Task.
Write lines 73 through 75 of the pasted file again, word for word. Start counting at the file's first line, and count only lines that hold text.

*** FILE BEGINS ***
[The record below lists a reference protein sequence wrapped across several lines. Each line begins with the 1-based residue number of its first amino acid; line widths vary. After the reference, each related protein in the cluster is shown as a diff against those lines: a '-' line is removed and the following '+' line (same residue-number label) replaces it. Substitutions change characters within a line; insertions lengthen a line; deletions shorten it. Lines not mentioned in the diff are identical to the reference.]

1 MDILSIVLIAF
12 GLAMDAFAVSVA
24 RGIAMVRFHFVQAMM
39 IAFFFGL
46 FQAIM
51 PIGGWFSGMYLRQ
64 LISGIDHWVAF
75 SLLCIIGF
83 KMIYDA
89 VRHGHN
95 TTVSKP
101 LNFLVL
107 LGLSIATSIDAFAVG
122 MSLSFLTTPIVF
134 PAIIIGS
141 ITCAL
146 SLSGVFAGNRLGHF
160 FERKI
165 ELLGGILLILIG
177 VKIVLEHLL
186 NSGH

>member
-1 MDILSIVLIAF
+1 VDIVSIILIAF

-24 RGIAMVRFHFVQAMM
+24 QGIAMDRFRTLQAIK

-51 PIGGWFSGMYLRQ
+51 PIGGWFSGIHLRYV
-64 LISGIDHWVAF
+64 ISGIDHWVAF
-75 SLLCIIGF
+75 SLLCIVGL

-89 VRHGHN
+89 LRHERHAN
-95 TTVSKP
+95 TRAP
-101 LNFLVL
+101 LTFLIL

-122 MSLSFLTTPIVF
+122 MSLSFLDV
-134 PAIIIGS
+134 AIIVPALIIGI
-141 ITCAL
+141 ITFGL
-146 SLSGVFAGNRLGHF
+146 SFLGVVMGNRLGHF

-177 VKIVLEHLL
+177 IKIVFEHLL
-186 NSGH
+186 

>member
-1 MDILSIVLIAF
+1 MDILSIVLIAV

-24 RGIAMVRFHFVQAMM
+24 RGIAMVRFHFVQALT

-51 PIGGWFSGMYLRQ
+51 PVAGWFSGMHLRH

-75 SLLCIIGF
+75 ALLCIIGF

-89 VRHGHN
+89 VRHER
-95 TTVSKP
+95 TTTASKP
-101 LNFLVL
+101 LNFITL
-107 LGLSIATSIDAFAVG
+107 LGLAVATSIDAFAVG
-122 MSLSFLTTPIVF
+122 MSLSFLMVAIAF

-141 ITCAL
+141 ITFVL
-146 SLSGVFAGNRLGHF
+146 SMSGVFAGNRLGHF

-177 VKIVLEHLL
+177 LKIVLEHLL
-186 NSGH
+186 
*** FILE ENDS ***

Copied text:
-146 SLSGVFAGNRLGHF
+146 SMSGVFAGNRLGHF

-177 VKIVLEHLL